Parent rights protected from UN treaty

Wyoming Gov. Matt Mead signed a legislative resolution March 13 to protect the rights of parents and called on the U.S. Congress to submit to the states a proposed amendment to the U.S. Constitution.

The House joint resolution made its way through the 61st Wyoming Legislature that would protect the rights of parents from a UN treaty.The treaty titled United Nations Convention on the Rights of the Child takes the decision making power of parents over their children and puts it the hands of the government.

"When I heard about what was going on, I thought, 'Isn't this already a fundamental right?'" said Rep. Jon Botten, R-Sheridan, a primary sponsor of the bill. "But when I heard what could possibly happen, I knew something had to be done."

Along with Jan Loftus, parentalrights.org Wyoming coordinator, the two have made it a goal to make the issue known as well as what is at risk. The treaty, which has made its way around the globe, has been signed by every country except the United States.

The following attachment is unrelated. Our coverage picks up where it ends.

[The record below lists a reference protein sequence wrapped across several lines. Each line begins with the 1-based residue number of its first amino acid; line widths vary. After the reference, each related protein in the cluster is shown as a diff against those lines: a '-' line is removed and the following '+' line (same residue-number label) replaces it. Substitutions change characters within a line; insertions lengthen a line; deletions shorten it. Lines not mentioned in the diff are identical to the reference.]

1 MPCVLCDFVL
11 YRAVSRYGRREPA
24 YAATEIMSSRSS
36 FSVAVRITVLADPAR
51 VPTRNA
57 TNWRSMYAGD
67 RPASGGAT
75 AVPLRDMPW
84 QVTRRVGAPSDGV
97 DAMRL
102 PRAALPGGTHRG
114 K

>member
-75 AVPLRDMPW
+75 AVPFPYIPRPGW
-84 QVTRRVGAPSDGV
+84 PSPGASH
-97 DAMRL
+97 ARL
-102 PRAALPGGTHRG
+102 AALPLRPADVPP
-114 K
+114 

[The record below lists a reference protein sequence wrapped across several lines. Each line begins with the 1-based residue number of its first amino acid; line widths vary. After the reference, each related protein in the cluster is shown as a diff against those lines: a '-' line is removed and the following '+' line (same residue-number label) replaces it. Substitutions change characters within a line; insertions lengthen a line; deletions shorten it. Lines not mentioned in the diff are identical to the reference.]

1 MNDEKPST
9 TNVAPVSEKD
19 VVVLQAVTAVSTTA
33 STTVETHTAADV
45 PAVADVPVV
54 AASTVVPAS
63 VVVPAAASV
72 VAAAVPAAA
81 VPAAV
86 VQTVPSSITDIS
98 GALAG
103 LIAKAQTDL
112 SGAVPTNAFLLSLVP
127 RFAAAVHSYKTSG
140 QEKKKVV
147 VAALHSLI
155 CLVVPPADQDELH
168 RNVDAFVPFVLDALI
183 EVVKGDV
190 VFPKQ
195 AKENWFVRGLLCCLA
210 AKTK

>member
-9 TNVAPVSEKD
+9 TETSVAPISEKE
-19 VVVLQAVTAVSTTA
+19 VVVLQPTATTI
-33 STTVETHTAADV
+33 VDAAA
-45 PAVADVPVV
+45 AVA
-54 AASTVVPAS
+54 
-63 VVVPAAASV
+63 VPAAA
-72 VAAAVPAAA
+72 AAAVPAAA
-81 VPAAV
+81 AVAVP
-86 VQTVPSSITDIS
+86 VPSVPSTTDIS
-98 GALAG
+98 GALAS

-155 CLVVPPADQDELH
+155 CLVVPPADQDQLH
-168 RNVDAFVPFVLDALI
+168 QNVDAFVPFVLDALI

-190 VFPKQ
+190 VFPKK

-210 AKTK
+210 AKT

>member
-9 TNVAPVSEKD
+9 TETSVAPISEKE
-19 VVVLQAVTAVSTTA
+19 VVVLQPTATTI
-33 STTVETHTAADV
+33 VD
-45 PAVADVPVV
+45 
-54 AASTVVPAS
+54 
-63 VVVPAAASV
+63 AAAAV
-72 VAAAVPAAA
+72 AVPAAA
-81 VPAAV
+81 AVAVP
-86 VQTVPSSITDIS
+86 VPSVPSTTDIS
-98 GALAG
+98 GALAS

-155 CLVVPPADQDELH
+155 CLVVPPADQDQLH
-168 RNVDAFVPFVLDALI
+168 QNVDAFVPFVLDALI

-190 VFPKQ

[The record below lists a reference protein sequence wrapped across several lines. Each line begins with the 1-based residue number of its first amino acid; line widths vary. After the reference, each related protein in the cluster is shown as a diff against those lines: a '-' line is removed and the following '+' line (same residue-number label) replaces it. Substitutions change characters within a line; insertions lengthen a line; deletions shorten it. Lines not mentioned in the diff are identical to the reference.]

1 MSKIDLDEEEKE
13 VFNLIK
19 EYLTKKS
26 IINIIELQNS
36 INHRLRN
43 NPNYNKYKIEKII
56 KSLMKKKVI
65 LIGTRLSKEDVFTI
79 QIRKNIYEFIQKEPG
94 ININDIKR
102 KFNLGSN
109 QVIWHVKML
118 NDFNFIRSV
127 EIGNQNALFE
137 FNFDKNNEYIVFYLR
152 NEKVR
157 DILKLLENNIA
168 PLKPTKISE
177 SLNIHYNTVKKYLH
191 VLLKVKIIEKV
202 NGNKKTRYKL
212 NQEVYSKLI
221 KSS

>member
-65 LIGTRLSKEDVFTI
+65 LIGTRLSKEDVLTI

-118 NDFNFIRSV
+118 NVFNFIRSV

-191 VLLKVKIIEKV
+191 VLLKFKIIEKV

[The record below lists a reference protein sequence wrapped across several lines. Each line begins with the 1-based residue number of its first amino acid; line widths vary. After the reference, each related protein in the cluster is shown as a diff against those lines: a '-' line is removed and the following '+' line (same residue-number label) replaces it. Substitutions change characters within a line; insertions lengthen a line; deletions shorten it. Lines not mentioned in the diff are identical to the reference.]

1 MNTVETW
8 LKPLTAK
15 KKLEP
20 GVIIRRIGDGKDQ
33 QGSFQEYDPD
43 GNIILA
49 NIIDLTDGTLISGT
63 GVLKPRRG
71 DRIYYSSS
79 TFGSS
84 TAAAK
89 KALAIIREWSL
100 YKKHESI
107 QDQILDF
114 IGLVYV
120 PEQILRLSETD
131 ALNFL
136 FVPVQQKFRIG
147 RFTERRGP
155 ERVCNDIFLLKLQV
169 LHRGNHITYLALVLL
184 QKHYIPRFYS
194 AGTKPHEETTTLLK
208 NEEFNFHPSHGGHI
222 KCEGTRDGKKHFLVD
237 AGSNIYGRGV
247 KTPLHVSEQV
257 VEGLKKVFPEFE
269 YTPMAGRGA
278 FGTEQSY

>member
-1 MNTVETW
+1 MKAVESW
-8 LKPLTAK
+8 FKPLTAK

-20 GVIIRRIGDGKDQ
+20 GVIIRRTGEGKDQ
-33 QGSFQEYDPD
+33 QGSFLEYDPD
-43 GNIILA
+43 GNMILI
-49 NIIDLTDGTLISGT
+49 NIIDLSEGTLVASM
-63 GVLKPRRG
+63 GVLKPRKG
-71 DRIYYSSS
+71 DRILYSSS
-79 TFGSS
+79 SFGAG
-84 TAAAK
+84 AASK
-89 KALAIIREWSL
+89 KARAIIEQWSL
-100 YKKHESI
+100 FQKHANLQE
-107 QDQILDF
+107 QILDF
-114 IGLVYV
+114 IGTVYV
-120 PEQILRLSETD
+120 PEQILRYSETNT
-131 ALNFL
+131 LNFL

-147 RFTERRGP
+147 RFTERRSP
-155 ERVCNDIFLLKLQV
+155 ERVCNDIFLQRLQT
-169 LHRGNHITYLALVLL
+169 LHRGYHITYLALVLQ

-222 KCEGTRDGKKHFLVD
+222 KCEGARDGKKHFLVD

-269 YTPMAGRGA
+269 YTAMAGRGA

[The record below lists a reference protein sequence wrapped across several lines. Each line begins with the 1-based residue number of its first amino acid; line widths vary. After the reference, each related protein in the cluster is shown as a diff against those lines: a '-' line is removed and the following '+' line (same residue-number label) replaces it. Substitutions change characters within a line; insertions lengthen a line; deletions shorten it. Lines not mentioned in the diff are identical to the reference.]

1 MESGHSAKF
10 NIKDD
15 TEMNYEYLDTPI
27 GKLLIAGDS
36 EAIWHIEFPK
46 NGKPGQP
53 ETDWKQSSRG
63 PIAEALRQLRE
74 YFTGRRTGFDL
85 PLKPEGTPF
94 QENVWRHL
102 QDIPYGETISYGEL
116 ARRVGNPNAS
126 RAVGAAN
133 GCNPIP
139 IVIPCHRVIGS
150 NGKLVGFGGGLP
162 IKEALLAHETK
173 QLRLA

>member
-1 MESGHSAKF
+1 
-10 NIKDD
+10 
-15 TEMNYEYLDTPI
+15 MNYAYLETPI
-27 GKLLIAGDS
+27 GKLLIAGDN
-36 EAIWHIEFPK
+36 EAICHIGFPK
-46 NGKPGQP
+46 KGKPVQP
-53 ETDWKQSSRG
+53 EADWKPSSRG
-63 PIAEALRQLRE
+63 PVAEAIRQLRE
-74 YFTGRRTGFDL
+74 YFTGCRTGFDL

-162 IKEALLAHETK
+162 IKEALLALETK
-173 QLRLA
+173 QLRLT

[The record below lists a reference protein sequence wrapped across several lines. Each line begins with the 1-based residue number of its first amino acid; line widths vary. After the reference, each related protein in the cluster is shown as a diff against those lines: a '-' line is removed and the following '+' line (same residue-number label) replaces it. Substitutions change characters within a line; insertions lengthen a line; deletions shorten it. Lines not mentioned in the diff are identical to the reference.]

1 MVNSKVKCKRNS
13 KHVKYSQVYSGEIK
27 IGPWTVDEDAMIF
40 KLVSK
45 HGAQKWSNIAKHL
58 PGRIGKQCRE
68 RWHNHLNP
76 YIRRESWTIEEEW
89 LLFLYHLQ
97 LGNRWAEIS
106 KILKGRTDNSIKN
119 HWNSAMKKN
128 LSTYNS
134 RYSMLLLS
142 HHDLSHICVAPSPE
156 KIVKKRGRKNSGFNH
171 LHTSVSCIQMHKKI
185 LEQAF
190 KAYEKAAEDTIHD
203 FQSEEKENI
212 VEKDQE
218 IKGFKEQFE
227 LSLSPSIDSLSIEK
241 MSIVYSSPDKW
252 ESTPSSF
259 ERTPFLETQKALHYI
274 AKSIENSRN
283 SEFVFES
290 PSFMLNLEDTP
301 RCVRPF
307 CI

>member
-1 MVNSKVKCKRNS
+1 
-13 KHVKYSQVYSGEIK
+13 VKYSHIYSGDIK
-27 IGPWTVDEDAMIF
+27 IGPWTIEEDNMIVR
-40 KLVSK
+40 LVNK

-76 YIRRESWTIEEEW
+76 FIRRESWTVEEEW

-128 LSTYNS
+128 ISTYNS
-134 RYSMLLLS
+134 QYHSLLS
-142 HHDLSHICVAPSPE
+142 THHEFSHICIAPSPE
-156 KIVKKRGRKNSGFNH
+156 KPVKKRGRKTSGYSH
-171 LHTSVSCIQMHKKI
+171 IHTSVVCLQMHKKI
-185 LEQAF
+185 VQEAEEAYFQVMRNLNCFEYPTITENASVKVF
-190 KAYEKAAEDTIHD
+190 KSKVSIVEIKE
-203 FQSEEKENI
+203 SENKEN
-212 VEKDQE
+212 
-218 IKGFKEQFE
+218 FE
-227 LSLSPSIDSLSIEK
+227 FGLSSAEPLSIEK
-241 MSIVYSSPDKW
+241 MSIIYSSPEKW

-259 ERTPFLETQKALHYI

The UNCRC is designed to protect the best interest of children but elevates parents' individual rights they may have over their children and turns them over to the respective government.

Opponents of the UNCC want to protect the infringement of what some consider "family law" and keep the raising of children within the family unit. Countries that have signed the treaty have since forfeited such rights, opponents said.

Some examples would be in countries like Holland, where the government has determined it in a child's best interest to begin sex education at the age of 4.

Another case is the country of Sweden, where home schooling has been deemed illegal, and parents can be arrested for doing so.

A famous case on the matter was in 1982, when Washington, D.C., actually enforced the treaty.

In that year, a child complained to a school official that he did not like the fact his parents made him attend church three times a week.

A social worker was immediately informed, and the child was placed into foster care before the parents were even notified.

"It takes what should be fundamental rights of the parents and makes it federal law," Botten said.

If an amendment were to become a part of the U.S. Constitution, it would make the UNCRC void and unenforceable, even if the treaty were signed.

"As of now, family-related law in Wyoming is all state law. If the UNCRC is signed, it would be one of the largest-states-to-federal law transitions in American history," Loftus said.

For more information regarding the issue, go to www.parentalrights.org, or contact Jan Loftus at loftusjan@yahoo.com.

Through her, you can request a screening of the documentary "Overruled," which talks about the issue and people affected by it.

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